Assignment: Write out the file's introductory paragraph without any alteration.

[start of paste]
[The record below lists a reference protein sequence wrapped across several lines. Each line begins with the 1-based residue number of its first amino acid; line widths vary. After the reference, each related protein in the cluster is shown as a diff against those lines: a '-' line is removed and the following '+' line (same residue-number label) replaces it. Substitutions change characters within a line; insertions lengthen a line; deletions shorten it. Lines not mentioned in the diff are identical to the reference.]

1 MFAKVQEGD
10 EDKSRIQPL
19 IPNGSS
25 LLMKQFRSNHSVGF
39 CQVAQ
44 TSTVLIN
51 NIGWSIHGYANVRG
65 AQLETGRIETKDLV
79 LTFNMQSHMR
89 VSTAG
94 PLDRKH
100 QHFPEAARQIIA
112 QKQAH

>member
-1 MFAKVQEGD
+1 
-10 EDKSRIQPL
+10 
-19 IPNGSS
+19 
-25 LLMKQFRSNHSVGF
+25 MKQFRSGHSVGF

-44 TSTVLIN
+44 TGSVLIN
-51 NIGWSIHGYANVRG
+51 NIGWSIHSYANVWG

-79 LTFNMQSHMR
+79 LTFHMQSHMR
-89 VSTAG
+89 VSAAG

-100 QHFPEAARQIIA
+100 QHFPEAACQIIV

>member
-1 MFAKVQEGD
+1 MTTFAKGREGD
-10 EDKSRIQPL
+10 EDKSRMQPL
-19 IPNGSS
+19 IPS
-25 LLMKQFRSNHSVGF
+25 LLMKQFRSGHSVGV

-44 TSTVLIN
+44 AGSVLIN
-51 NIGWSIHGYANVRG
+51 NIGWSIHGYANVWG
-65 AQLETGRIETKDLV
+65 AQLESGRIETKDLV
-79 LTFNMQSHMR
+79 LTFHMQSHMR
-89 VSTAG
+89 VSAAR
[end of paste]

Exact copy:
[The record below lists a reference protein sequence wrapped across several lines. Each line begins with the 1-based residue number of its first amino acid; line widths vary. After the reference, each related protein in the cluster is shown as a diff against those lines: a '-' line is removed and the following '+' line (same residue-number label) replaces it. Substitutions change characters within a line; insertions lengthen a line; deletions shorten it. Lines not mentioned in the diff are identical to the reference.]